Tuesday, January 13, 2015

Delicate Arteries Of Energy

Solar flares could take out the electrical grid – and have.
A moderate flare in 1989 caused a power outage in
Canada for millions of people for over nine hours.
Studies show that a solar electromagnetic pulse (EMP)
from a flare is much more likely to occur than
an intentional EMP attack. How big was the flare in the
image above? It was about 100,000 km (62,000 miles) long.
Every once in while I have a morning where bad luck just seems to follow bad luck. One thing leads to another, every turn brings a new and bigger disaster. This is called a cascading failure, and is a real possibility for the American electrical system. A 2013 study stated that cascading failure of the grid isn't just possible, it's inevitable; it's just a matter of when.

It occurs to me that the subject of today’s post – the national power grid - is a delicate artery of modern society. Considering our reliance on electricity, a energy hemorrhage caused by a severe weather event, a breakdown in infrastructure, a solar event of just medium size, or just a few cleverly placed acts of terror could bring us to our knees. Do you know why? Do you know how electricity comes to your house?  Let’s look at the national grid and see why it's vulnerable.

We stated last week that the majority electricity is produced by generators attached to turbines – the turbines being spun by steam or water. In 2012, there were more than 19,000 generators operating at 7000 power plants in the United States (those producing 1 megawatt or more). That’s one power plant for every 45,000 people in the U.S, or one for every 550 square miles in the continental U.S., on average.

You can see that the loss of one generating station could have an effect on the distribution of power, and a few going down at the same time could cause a significant problem. Luckily, there are backup generators that can be brought on line in case of problems or if more power is needed, but the point is still made.

Turbine blades spin a shaft. The shaft is attached to
a magnet that then also spins. It passes by coils of
wire; this generates electricity.
Electricity is made from each generator, but to be more efficient, the spinning magnet passes by three wire coils instead of one, so that three lines of electricity are produced from one generator (see animation). This is referred to as three phase power generation, and its presence can be noted in the electrical lines you see every day.

When alternating current is generated it switches from one direction to the other and back, reaching maximums on either side of a middle line. If you graph it out, it looks like a sine wave (see picture below). Energy is lowest when it is near the zero line, either going down or coming back up. By having three lines of electricity generated, each 120 degrees out of phase, there is almost always a line near a maximum value. This makes for efficient power generation. Four lines isn't much more efficient than three, but three is much more efficient than two – draw it out and see.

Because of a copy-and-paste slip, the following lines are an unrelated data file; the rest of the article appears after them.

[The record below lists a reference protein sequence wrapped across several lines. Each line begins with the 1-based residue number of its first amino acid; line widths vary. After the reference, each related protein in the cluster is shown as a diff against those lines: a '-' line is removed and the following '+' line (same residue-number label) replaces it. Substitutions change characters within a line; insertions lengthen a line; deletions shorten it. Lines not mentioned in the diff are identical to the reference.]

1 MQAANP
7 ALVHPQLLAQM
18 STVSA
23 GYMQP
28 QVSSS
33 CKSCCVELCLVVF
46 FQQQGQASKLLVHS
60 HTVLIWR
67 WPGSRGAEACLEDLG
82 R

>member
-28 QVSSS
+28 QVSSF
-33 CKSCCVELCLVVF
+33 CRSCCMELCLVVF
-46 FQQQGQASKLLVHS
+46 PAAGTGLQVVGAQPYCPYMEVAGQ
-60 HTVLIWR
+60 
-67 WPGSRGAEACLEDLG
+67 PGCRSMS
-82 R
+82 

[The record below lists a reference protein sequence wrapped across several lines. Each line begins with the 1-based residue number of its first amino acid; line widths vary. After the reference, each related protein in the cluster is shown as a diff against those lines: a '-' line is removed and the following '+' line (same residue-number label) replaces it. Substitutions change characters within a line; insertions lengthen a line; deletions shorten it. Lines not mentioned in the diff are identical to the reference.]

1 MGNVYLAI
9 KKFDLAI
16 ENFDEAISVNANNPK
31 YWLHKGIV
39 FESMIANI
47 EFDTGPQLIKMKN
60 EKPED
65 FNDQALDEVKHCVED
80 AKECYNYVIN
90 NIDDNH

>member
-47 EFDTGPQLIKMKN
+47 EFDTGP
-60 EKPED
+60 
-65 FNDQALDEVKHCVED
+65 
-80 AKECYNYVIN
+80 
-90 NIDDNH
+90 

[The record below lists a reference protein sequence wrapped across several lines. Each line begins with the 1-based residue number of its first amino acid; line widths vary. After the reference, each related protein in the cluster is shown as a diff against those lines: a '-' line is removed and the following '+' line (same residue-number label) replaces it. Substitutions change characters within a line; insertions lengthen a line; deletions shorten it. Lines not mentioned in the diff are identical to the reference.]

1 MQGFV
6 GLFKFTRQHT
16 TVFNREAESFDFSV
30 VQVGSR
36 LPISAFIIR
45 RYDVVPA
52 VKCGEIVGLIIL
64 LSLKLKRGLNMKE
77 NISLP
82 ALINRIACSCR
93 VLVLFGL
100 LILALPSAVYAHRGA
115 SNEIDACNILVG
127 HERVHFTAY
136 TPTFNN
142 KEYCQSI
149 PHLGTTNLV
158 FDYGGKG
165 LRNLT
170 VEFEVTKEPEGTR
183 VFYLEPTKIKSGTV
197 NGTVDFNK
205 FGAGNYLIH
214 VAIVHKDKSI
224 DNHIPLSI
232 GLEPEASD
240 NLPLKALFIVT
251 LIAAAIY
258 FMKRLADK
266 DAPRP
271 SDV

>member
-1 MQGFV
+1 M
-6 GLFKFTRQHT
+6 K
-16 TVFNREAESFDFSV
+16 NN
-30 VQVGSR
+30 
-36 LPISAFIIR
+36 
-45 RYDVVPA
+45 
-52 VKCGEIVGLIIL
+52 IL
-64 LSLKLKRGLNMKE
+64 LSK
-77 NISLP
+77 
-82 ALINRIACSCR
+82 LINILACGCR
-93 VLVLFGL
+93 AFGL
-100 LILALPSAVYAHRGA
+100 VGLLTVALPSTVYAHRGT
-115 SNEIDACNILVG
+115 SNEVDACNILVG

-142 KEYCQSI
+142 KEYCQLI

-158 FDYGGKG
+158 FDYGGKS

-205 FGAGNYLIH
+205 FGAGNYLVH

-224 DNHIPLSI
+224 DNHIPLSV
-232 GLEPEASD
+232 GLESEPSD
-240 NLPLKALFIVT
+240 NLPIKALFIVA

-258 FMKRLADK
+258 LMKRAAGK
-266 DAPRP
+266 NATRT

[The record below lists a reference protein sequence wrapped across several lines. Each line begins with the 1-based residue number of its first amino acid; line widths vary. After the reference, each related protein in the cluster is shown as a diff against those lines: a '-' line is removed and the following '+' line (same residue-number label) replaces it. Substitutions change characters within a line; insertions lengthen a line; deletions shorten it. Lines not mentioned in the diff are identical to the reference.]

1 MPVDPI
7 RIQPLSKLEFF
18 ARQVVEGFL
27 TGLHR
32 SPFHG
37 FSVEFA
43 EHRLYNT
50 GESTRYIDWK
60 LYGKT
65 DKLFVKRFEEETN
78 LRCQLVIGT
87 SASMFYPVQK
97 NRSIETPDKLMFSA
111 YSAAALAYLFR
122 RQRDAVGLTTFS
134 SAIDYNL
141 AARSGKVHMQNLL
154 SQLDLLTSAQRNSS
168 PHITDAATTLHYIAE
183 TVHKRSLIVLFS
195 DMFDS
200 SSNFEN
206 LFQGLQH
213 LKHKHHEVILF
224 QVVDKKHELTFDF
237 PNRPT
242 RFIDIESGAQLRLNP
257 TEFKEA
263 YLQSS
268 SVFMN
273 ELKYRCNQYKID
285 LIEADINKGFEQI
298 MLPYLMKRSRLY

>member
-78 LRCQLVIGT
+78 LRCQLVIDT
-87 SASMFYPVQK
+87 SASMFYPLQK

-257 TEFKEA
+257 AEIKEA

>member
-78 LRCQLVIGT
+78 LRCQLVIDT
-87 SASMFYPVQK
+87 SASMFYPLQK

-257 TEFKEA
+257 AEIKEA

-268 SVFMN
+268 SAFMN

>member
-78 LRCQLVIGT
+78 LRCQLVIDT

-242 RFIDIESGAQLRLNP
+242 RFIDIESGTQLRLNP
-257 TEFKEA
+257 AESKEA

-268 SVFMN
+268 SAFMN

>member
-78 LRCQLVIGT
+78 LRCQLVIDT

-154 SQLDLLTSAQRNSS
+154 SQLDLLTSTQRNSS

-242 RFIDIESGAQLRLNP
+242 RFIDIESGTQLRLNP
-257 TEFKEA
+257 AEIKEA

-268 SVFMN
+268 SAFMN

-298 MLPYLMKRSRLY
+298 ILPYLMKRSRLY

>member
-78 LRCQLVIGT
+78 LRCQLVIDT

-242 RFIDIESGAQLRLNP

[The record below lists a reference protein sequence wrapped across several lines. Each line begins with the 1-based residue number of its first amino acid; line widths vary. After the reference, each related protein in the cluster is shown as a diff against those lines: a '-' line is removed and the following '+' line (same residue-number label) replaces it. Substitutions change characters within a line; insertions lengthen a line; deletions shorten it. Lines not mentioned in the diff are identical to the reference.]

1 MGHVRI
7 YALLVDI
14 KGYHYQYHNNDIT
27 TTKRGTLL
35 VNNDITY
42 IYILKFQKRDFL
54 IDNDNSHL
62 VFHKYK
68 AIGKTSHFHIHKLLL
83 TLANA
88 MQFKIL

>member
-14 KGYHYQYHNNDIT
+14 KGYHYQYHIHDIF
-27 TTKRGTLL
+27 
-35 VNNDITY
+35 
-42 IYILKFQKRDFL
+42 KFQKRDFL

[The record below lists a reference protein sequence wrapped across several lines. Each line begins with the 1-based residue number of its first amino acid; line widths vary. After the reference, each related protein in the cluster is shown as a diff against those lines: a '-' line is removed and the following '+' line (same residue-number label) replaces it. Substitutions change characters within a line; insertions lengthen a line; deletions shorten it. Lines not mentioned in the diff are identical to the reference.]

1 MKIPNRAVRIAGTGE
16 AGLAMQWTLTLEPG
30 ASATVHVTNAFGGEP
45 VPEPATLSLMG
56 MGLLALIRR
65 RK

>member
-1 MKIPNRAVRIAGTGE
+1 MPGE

Each coil set in a generator produces a current that
is 120 degrees out of phase with the others, in total
it produces a much more even current for high
demand uses.
For high energy requiring equipment, like in industrial settings, three lines are needed to provide enough energy. Having three lines out of phase provides a near even power output, one line is almost always at a maxima. This is the biggest advantage of three phase generation.

The three lines of electricity produced by the generators are inserted into the national electric grid. This is the interconnected network of lines and stations that move electricity from the generating stations to the consumers. Every electrical line you see, from the one entering your house, to the high tension lines that tower over the farm fields, is part of the electrical grid. There are also the lines you can’t see because they are buried – so the grid is even bigger than you think.

When electricity leaves the generating station it is stepped up to a much higher voltage (155,000 to 765,000 volts) so that it can be transferred long distances along the transmission network in a smaller number of wires and with lower energy loss. These high-tension lines travel to the local power company that will distribute it to customers via a local distribution network that it owns.